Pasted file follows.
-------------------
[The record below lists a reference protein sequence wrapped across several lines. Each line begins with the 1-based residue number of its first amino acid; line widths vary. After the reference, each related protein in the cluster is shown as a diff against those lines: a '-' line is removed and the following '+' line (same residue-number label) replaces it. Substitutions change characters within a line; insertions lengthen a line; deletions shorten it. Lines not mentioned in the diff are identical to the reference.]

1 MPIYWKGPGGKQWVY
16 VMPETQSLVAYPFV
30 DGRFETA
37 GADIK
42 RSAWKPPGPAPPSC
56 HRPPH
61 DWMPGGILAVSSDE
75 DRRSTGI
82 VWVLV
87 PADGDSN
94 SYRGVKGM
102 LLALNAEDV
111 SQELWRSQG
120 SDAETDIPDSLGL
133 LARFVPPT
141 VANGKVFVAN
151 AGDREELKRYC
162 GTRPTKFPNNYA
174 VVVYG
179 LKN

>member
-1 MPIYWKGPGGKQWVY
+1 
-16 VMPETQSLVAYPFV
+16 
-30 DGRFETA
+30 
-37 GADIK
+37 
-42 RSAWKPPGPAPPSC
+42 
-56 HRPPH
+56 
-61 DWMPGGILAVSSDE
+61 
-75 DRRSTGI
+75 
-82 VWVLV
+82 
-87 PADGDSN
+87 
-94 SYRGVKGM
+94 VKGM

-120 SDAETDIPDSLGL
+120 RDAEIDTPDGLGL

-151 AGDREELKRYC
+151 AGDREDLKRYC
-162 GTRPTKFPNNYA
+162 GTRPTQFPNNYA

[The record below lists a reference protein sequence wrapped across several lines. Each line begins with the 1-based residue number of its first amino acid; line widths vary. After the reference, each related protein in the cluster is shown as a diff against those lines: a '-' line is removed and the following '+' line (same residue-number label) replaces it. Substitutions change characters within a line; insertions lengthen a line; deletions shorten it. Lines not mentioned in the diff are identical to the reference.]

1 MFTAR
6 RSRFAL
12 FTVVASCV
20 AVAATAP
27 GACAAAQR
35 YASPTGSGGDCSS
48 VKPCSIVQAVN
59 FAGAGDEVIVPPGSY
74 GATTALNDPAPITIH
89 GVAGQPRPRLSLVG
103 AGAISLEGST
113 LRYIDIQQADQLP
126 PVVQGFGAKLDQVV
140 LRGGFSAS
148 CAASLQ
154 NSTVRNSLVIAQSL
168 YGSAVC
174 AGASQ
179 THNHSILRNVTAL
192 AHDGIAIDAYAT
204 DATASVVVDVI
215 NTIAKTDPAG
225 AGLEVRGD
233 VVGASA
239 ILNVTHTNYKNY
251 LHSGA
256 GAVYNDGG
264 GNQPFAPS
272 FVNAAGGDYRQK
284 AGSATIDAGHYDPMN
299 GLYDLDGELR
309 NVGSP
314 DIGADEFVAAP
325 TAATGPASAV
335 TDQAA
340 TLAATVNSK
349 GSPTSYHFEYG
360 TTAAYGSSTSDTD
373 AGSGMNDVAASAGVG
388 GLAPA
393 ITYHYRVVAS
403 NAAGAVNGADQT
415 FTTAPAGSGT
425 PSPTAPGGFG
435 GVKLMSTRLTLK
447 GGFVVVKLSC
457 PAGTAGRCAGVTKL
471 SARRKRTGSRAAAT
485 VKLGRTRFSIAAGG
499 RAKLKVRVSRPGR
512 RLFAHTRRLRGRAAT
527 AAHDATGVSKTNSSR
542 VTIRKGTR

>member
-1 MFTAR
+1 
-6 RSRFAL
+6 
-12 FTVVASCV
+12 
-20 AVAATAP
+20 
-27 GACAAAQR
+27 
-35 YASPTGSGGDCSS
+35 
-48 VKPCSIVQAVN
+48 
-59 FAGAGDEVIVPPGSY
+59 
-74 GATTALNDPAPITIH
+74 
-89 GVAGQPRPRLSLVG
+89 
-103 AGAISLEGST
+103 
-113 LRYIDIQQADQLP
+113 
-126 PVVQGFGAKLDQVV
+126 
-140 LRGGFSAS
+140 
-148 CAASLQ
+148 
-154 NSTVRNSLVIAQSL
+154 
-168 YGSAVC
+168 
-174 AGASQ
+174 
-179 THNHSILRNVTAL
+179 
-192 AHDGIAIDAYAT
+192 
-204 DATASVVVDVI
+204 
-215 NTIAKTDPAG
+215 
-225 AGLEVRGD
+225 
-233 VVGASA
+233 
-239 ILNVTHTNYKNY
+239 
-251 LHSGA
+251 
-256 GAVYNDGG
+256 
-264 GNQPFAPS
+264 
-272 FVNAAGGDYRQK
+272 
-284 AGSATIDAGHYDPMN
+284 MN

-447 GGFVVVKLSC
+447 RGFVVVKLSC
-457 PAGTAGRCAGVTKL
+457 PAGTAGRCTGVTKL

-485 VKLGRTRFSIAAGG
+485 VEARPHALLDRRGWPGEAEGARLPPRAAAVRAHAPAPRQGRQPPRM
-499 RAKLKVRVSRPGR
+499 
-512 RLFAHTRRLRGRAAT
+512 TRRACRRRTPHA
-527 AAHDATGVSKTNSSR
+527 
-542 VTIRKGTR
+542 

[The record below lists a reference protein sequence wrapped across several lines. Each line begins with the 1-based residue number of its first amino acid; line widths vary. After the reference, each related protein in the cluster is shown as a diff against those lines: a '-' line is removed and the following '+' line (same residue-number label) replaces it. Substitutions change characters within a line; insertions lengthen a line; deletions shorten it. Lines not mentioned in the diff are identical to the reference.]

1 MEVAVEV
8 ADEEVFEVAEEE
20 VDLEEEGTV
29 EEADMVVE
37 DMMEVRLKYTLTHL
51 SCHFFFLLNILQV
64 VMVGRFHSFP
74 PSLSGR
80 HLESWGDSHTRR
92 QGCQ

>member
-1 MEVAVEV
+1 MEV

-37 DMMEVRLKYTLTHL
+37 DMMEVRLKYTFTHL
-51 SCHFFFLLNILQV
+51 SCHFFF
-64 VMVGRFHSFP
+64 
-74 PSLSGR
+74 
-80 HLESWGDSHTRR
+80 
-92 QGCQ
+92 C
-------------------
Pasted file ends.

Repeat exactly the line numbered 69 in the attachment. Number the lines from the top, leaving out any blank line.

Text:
174 AGASQ